Technology isn’t always bad. It does connect us to those in another world. It makes life easier and allows us to discover more than we ever thought possible. However, keep in mind, that this is the only life we have. We need to embrace the real moments and not just the digital ones. We need to put our phone away and pay attention to what is in front of us. We need to cherish the process; for without the processes, the moments are hardly worth remembering.

The First Week

I have always been a very passionate and ambitious person. I set my goals high and want only the best. However, what is the actual definition of “the best”? Is it is the biggest house, fastest car, nicest watch? It is an office with a view or your name on the building? To be honest, no matter how much money I had, I never felt any better than how I felt when I was struggling to pay the rent as a teenager living on my own. I have had many great jobs. I have served my country in more than a few ways and I love the mission associated in making this world a better place. But no matter what money I have made or what job title I have held, I still have not felt as though I was living the BEST life. My husband and kids are great but I am nowhere near the best wife or mother. I have always excelled in things, but never found that true passion.

What I have found is that the more and more stuff that I bought, the more stressed out I became. The more shoes and clothes I have to choose from, the harder it was for me to decide what to wear to work. When you accumulate so many things, they begin to own you instead. You work hard to enjoy your time off, but end up spending all your time off maintaining the things that you have.

SO WHY NOT JUST LET IT ALL GO?

That’s what we did. We sold or gave away pretty much everything. It was overwhelming at times. It hurt at first, but then I felt relieved not to have all of that extra stuff burdening me. The same stuff that I thought I had to have in order to live the best life. In less than two months, we moved from a 3 bedroom house with a  3 car garage (that we didn’t even park in due to too much stuff) to an RV. Two adults. Two kids. One dog. Just an RV.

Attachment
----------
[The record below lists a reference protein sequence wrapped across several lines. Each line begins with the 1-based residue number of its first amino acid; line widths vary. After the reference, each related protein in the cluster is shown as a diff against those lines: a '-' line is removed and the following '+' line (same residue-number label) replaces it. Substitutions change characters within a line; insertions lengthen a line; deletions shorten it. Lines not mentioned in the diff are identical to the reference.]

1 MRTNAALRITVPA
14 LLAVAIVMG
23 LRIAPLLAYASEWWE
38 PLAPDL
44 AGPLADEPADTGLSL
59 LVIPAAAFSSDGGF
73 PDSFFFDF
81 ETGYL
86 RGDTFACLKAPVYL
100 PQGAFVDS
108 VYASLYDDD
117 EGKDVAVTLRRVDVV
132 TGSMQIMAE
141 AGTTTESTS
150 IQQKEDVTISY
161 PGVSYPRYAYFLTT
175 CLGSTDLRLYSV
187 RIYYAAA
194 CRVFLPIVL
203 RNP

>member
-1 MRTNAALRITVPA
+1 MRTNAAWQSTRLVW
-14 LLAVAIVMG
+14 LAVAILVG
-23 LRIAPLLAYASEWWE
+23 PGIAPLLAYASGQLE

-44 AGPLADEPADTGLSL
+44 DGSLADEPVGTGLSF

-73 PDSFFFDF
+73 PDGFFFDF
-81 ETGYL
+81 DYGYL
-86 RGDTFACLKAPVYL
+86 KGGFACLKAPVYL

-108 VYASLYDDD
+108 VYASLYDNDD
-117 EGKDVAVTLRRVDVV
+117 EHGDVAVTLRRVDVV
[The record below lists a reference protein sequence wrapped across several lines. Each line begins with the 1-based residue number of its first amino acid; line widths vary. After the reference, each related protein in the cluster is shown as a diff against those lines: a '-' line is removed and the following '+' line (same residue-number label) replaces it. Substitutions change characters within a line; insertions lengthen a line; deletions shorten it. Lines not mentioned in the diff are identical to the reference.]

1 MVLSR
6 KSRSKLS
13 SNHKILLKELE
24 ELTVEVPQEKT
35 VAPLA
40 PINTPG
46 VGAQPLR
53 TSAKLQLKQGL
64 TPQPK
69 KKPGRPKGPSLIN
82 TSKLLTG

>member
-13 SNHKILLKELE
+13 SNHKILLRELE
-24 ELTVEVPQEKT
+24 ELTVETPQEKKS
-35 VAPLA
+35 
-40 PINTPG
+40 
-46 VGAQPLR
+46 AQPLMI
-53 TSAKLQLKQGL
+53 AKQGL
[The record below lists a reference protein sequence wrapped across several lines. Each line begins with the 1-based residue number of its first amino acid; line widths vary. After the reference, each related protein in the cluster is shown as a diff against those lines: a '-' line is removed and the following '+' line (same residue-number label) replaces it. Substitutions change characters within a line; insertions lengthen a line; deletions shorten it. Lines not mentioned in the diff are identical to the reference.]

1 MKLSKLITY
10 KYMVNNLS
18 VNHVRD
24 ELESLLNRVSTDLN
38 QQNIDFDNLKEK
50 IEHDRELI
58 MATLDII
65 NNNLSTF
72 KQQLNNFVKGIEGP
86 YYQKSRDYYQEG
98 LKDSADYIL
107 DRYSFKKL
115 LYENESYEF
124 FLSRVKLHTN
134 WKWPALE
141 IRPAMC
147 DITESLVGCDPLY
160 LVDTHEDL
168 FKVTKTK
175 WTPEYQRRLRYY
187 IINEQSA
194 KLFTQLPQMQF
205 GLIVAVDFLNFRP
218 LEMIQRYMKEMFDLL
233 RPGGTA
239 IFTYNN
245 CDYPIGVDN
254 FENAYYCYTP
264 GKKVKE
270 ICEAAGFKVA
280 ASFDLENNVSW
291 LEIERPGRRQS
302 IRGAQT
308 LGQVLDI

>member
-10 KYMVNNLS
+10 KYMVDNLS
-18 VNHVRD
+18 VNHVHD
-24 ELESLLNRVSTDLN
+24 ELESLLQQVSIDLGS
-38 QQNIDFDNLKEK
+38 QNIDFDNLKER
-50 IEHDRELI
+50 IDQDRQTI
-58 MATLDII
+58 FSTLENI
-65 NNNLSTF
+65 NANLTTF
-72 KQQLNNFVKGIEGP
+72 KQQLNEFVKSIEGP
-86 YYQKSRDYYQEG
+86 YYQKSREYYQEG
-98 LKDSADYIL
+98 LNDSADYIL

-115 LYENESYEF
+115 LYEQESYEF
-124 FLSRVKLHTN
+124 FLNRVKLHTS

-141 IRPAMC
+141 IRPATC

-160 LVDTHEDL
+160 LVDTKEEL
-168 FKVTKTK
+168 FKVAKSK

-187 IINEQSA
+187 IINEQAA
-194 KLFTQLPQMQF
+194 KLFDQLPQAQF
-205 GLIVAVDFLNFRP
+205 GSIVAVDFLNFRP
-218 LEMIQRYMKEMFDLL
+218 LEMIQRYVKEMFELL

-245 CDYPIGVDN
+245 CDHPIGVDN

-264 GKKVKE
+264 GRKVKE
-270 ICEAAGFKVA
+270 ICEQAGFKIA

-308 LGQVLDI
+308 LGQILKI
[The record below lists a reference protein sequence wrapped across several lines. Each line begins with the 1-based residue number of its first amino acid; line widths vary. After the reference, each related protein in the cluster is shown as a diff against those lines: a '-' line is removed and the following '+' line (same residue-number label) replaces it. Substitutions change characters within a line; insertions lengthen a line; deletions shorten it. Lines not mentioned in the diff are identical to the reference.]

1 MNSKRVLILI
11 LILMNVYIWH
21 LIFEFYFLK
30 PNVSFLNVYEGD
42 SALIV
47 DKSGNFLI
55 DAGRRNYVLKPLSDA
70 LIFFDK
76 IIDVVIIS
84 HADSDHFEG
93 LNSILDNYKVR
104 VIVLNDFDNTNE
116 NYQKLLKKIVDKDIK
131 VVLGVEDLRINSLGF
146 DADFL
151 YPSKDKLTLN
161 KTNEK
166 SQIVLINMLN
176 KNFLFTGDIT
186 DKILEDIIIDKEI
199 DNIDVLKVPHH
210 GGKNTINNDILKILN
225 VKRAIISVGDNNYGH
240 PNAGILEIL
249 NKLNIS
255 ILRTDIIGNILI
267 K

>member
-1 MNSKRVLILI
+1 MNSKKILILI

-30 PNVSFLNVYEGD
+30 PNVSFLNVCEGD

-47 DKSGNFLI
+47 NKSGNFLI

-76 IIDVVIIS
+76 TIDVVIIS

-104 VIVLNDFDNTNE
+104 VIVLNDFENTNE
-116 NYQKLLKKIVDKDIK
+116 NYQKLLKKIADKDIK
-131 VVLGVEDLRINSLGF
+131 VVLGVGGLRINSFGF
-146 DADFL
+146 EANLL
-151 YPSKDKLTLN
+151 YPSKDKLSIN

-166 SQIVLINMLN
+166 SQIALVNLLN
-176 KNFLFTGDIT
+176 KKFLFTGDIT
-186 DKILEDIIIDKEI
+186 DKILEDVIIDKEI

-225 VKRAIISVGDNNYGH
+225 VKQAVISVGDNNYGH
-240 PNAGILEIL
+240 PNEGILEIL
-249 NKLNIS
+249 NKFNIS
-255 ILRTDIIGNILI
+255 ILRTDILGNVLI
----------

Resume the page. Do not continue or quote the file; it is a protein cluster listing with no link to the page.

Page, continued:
It’s been one week. How does it feel? Honestly: amazing. Life is simple. It is easy. The kids go outside more because there is not enough room for them to spread out. We don’t buy as much food because our fridge is smaller. We don’t waste any food because I don’t think we can if we tried. We are closer as a family. The kids even put their shoes away! I guess when you don’t have much room for things, you can’t really make a mess.

Do I miss my stuff: no. I really don’t. I am learning that the best life isn’t one filled with things. It is filled with memories. With adventures. With moments that mean something. I don’t need to go to the store to buy everything I need. I already have it right here with me. So far, week one is a complete success. I know in the next month, I will be making a list of the things that you need to prepare for when downsizing to this extreme. Right now I think the biggest adjustment is just learning how to relax a little bit more. Maybe being ambitious isn’t the greatest thing in life. Maybe life is.